Killing Ourselves

Some societies have a lot of suicides and some don’t. The United States has a fairly high suicide rate (13.7 out of 100,000). But Europe as a region, for some reason, has the highest suicide rate in the world (15.4). To put that in context, the global average is 10.6 out of 100,000. That puts Europe more than half again higher than average. Excluding the United States, other former British colonies are about average: Canada (10.4) and Australia (11.7). And the United Kingdom for some reason is rather low (7.6). The United States is listed as the 34th most suicidal in the world (in a comparison of 183 countries), almost as high as Europe in general, but no where near the levels of specific European countries like Russia.

The suicide rate overall in Africa is actually quite low (7.4 out of 100,000), even if well above that of Eastern Mediterranean (3.9). The African rate is lower than Southeast Asia (13.2), Western Pacific (10.2), and Americas (9.8). So Africa’s rate is less than than half that of Europe and the Eastern Mediterranean a quarter — near the bottom can be found every single Eastern Mediterranean country (Cyprus, Greece, Lebanon, Syria, Israel, Turkey, Egypt, Libya, and Jordan). On the other hand, some specific African countries have high suicide rates (e.g., Lesotho). In Africa, 28 countries are below the global average and 26 are above, but considering in total it’s so much further below average must mean there is larger populations in the low suicide rate African countries. Still, one must note that about half of the countries with the worst suicide problems are African. And to compare with Europe, there are 29 below and 20 above. That also has to do with some of the largest European countries being disproportionately found on one end of the rankings, tilting all of Europe toward the suicidal.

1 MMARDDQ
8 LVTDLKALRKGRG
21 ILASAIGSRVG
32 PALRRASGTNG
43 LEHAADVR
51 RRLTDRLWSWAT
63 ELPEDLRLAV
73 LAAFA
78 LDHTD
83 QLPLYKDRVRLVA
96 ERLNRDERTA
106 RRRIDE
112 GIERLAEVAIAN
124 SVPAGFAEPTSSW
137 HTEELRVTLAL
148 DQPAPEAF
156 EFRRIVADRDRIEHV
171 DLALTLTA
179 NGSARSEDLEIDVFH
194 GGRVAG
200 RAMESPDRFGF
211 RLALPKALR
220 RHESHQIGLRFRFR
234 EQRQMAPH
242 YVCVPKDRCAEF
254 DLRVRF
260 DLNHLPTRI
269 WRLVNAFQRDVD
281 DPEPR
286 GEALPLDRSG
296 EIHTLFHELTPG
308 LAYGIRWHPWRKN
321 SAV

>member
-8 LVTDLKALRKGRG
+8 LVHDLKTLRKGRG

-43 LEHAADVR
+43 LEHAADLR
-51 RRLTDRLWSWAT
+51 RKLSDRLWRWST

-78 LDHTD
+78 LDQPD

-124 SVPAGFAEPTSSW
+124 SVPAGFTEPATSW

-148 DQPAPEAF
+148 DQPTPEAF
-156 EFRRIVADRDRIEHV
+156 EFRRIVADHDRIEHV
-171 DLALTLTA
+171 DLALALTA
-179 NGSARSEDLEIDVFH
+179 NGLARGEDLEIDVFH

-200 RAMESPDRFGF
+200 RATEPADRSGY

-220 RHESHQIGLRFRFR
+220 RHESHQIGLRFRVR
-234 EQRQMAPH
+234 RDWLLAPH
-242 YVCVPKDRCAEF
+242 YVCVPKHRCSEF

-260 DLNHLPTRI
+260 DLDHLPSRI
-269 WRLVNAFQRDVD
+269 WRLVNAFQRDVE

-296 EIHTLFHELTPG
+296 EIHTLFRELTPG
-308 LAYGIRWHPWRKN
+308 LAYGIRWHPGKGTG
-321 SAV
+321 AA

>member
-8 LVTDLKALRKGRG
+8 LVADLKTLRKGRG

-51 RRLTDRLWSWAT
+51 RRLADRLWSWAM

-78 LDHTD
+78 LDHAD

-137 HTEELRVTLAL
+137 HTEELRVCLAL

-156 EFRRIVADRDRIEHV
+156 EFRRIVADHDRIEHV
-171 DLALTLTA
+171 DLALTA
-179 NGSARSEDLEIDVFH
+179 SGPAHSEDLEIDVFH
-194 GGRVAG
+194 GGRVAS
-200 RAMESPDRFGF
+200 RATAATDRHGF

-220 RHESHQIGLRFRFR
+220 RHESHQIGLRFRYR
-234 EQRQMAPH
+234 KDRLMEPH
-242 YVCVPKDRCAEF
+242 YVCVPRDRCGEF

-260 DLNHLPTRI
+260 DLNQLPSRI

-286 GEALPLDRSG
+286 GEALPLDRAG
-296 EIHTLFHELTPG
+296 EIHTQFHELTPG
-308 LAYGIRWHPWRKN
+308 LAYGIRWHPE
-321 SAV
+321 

Interestingly, there isn’t a single European country in the bottom 26, whereas 4 of them are African. All of the countries with the very lowest rates, in the bottom 11, were Hispanic North American and Asian, which creates a stark contrast for the mostly non-Hispanic United States being so relatively high in the rankings. In the bottom 50, there are only 4 European countries: Greece, Italy, Albania, and Armenia; although Greece can be grouped instead with the Eastern Mediterranean countries. Europe is largely divided by more suicides in the north and less suicides in the south. It’s harder for me to discern, but the pattern with Africa seems to be more suicides in former regions of the slave trade, in contrast to many of the countries with fewer suicides being in the north and east of the continent. In general, countries around the Mediterranean (North Africa, Levant, and Southern Europe) tend to be less suicide-prone.